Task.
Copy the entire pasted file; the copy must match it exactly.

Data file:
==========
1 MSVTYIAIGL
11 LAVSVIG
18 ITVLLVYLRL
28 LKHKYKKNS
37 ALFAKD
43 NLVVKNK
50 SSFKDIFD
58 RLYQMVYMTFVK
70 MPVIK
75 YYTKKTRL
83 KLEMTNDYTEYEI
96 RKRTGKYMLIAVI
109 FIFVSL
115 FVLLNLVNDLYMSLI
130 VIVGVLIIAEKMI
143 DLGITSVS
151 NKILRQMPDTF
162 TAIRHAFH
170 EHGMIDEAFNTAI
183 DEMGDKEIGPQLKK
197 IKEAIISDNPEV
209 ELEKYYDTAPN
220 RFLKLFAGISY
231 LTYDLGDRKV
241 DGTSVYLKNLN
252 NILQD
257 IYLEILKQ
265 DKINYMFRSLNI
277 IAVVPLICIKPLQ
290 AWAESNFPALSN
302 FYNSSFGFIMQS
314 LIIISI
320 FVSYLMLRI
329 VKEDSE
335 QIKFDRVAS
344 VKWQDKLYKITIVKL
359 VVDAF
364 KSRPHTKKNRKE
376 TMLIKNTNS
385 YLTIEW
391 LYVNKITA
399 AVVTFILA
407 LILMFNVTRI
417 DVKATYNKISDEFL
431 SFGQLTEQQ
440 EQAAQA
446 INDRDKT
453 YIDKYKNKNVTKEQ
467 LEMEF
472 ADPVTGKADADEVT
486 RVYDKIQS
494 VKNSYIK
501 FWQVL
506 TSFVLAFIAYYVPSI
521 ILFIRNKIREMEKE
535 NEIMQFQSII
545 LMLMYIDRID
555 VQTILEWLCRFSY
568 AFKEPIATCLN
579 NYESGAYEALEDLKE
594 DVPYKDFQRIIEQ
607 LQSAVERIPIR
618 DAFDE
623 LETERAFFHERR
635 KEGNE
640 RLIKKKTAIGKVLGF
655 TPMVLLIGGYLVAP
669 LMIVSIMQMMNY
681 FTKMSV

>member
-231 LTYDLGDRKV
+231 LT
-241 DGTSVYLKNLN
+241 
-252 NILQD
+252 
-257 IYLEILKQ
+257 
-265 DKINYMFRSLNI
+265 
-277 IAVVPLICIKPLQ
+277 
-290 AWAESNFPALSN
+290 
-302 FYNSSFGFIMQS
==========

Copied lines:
1 MSVTYIAIGL
11 LAVSVIG
18 ITVLLVYLRL
28 LKHKYKKNS
37 ALFAKD
43 NLVVKNK
50 SSFKDIFD
58 RLYQMVYMTFVK
70 MPVIK
75 YYTKKTRL
83 KLEMTNDYTEYEI
96 RKRTGKYMLIAVI
109 FIFVSL
115 FVLLNLVNDLYMSLI
130 VIVGVLIIAEKMI
143 DLGITSVS
151 NKILRQMPDTF
162 TAIRHAFH
170 EHGMIDEAFNTAI
183 DEMGDKEIGPQLKK
197 IKEAIISDNPEV
209 ELEKYYDTAPN
220 RFLKLFAGISY
231 LTYDLGDRKV
241 DGTSVYLKNLN
252 NILQD
257 IYLEILKQ
265 DKINYMFRSLNI
277 IAVVPLICIKPLQ
290 AWAESNFPALSN
302 FYNSSFGFIMQS
314 LIIISI
320 FVSYLMLRI
329 VKEDSE
335 QIKFDRVAS
344 VKWQDKLYKITIVKL
359 VVDAF
364 KSRPHTKKNRKE
376 TMLIKNTNS
385 YLTIEW
391 LYVNKITA
399 AVVTFILA
407 LILMFNVTRI
417 DVKATYNKISDEFL
431 SFGQLTEQQ
440 EQAAQA
446 INDRDKT
453 YIDKYKNKNVTKEQ
467 LEMEF
472 ADPVTGKADADEVT
486 RVYDKIQS
494 VKNSYIK
501 FWQVL
506 TSFVLAFIAYYVPSI
521 ILFIRNKIREMEKE
535 NEIMQFQSII
545 LMLMYIDRID
555 VQTILEWLCRFSY
568 AFKEPIATCLN
579 NYESGAYEALEDLKE
594 DVPYKDFQRIIEQ
607 LQSAVERIPIR
618 DAFDE
623 LETERAFFHERR
635 KEGNE
640 RLIKKKTAIGKVLGF
655 TPMVLLIGGYLVAP
669 LMIVSIMQMMNY
681 FTKMSV

>member
-231 LTYDLGDRKV
+231 LT
-241 DGTSVYLKNLN
+241 
-252 NILQD
+252 
-257 IYLEILKQ
+257 
-265 DKINYMFRSLNI
+265 
-277 IAVVPLICIKPLQ
+277 
-290 AWAESNFPALSN
+290 
-302 FYNSSFGFIMQS